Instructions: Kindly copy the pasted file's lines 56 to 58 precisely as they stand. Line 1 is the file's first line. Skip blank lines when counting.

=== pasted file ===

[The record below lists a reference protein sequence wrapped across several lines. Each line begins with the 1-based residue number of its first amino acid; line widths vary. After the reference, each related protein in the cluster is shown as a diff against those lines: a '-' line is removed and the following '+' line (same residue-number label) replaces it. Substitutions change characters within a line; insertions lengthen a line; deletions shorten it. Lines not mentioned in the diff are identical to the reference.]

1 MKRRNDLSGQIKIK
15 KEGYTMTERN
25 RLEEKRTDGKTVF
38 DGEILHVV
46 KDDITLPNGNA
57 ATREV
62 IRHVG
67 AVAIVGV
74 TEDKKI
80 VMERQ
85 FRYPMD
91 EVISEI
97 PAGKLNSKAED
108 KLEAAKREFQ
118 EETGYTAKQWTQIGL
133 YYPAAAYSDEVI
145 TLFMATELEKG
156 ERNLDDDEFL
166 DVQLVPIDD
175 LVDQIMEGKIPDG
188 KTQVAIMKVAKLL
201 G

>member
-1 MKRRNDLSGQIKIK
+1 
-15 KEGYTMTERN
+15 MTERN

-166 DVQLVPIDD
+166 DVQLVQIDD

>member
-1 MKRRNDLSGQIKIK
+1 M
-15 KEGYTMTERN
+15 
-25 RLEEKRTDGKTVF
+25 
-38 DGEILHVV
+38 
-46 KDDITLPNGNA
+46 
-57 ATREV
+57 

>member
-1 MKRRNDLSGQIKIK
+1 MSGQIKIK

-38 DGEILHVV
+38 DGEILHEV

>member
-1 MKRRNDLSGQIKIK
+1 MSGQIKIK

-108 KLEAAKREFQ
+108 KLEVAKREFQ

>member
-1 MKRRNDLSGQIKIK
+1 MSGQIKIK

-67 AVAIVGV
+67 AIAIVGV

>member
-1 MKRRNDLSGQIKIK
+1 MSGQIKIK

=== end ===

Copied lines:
+1 MSGQIKIK

-67 AVAIVGV
+67 AIAIVGV